Gods v. Geeks:
Is the conservative opposition to Miers mostly the work of a few whiny Beltway intellectuals? Over at Slate, John Dickerson tries to make that case:
  The debate within the Republican Party over Harriet Miers has quickly devolved into a simple question: Is the nominee qualified because of her religious faith, or unqualified by her lack of intellectual heft? On the one side, James Dobson, Miers' fellow parishioners at Valley View Christian Church, and President Bush speak for her heart. On the other, George Will and William Kristol and others who swooned for John Roberts decry her unimpressive legal mind.
  In this battle, the White House has clearly sided with the churchgoing masses against the Republican Party's own whiny Beltway intellectuals. The Bushies have always mistrusted their own bow-tied secularists, but the rift has never before been so public.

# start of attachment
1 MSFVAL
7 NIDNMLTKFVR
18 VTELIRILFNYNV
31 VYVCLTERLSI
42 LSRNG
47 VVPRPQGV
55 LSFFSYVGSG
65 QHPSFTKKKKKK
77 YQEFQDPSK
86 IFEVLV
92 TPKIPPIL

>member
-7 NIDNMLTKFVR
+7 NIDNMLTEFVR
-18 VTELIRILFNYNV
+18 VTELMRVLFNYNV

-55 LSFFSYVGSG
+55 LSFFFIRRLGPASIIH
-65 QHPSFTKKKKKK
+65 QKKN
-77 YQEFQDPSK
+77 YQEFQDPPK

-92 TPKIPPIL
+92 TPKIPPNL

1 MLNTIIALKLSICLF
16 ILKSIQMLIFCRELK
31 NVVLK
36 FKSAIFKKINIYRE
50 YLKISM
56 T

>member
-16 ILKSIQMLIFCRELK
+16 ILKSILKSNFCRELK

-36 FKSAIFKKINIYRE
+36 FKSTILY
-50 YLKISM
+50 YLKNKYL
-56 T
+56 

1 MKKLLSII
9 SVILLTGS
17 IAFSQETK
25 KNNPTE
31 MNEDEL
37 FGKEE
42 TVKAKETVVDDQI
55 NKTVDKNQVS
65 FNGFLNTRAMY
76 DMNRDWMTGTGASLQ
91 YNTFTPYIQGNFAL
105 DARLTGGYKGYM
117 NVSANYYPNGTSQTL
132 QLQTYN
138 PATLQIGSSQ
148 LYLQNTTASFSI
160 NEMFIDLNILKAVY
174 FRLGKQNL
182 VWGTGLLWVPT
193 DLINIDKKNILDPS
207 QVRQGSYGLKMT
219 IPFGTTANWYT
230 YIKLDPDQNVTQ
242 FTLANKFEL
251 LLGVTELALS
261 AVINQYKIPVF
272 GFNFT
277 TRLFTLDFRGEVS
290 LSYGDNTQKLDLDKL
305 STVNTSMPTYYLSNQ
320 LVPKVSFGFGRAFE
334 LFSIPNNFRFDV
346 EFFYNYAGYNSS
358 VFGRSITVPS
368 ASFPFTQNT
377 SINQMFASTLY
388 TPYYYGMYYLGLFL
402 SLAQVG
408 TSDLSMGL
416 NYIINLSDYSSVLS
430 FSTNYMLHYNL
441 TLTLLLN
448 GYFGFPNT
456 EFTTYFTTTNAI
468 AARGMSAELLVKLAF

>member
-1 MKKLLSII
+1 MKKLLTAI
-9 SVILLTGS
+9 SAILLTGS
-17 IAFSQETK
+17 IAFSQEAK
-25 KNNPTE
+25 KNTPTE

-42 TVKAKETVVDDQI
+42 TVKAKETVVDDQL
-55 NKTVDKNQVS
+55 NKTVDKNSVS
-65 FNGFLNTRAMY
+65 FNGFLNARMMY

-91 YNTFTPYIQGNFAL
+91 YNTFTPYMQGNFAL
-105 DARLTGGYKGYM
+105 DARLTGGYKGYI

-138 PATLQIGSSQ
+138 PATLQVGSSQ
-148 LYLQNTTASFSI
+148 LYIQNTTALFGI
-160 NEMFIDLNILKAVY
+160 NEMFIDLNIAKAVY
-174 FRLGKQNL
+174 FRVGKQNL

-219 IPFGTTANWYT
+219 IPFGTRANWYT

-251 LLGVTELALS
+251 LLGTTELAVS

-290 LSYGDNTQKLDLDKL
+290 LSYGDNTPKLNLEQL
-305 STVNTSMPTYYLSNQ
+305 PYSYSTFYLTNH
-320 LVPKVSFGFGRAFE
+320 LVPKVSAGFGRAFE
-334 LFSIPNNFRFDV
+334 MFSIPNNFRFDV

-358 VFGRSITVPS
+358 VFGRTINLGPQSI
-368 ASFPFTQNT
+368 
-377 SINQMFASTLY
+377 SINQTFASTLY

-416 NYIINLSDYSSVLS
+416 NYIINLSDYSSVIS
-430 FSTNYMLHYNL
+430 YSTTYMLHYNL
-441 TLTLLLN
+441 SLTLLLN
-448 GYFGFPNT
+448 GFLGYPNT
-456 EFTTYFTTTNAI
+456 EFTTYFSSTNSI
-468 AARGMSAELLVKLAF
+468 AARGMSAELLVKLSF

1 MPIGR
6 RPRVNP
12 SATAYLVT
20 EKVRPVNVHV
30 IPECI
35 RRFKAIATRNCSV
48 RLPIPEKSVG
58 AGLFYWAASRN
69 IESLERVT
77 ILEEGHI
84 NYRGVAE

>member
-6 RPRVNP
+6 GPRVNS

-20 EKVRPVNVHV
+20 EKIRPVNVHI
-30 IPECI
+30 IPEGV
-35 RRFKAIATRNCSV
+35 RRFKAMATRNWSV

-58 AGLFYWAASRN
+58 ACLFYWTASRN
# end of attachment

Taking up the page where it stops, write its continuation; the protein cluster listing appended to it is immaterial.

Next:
This is a very provocative picture, but I don't think it's an accurate one. It's true that different factions of the GOP have different concerns, and focus on different questions. It's also true that lots of conservative intellectuals have either objected to the Miers nomination or been noncommittal. But my sense is that such reactions are relatively widespread on the right, including the likes of Rick Santorum, Rush Limbaugh, Gary Bauer, Pat Buchanan, and Phyllis Schlafly. If the members of this group count as "bow-tied secularists," then that's news to me. Dickerson focuses on James Dobson, and presents him as an enthusiastic Miers supporter. But Dobson's half-hour radio show on the Miers nomination Wednesday (summary here) indicates that Dobson is considerably more conflicted than Dickerson suggests.

  Of course, whether this discomfort will amount to anything -- and whether it is justified -- remains to be seen. But I don't think it's accurate to suggest that it's limited to a small group of commentators. Hat tip: Howard.